Assuming this article doesn't get deleted/significantly trimmed down, it might be a good idea to add it to the Pseudoscience series. Assuming it gets fixed, however. Dr Roach (talk) 02:43, 11 October 2017 (UTC)

@Dr Roach: I disagree. I see no overlap with this article and pseudoscience. If you think there are problems with it, then WP:SOFIXIT. Since you're new here (assuming you are new) then you might find more incremental ways to pitch in. Chris Troutman (talk) 01:28, 12 October 2017 (UTC)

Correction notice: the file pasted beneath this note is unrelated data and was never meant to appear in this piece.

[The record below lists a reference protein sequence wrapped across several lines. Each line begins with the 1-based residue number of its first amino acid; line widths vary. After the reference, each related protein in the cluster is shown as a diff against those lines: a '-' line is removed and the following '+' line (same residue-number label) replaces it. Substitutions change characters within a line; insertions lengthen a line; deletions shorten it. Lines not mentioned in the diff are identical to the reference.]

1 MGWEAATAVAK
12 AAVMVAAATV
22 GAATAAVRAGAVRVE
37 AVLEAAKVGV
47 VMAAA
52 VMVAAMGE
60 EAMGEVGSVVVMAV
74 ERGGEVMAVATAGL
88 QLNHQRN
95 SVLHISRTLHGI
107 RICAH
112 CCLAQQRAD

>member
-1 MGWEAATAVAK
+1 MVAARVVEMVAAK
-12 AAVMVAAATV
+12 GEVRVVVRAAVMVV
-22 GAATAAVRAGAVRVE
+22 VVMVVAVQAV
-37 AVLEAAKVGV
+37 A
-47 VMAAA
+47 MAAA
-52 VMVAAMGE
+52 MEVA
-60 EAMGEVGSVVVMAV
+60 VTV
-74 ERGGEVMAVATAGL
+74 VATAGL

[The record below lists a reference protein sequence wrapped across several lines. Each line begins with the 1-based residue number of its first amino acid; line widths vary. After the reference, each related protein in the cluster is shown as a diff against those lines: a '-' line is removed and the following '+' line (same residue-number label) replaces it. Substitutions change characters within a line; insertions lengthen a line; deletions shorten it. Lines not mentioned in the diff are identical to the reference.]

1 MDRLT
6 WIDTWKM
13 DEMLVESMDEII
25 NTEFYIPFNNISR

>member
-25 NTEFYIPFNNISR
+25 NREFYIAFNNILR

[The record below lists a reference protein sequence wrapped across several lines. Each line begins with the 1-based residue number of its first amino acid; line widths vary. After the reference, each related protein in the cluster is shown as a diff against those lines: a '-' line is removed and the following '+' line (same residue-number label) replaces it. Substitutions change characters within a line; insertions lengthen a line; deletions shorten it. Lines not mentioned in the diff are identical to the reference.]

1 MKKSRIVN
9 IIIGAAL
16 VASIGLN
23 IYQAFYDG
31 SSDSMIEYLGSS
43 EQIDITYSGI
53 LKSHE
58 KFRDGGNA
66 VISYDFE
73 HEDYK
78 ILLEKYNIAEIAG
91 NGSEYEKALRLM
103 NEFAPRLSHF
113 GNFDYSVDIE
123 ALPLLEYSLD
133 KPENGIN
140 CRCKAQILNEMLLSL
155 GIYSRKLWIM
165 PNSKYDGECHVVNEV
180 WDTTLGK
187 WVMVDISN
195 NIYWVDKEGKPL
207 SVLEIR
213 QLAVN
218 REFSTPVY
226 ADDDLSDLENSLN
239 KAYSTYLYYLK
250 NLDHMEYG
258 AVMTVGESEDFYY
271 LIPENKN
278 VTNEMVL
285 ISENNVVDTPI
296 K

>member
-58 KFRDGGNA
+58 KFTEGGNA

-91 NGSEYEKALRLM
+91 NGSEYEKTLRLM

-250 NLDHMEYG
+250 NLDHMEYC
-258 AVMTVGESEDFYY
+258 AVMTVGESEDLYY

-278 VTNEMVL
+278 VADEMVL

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I made a few changes to the etymology section. The Dickson source that was already mentioned in the article says that "krank" was possibly an idiosyncratic invention by a single author, and modern use of the term may overstate its historical use, which he says was "virtually unheard of in the 19th century" (see this entry in his book). I also added a {{relevance-inline}} tag to an unsourced statement about someone who played a character named Kookie. I'm thinking to myself, "So what?" Has any reliable source connected this character to the popularization of the terms "crank" or "kook"? If not, we should probably remove this. I tweaked the part about the Daily Mail's definition of "kook" because the claim it "may have first appeared" in that article was completely unsourced. You can't cite a primary source as evidence that it was the first usage of a term. You need to find a reliable source that explicitly calls it the first use. NinjaRobotPirate (talk) 06:51, 7 July 2018 (UTC)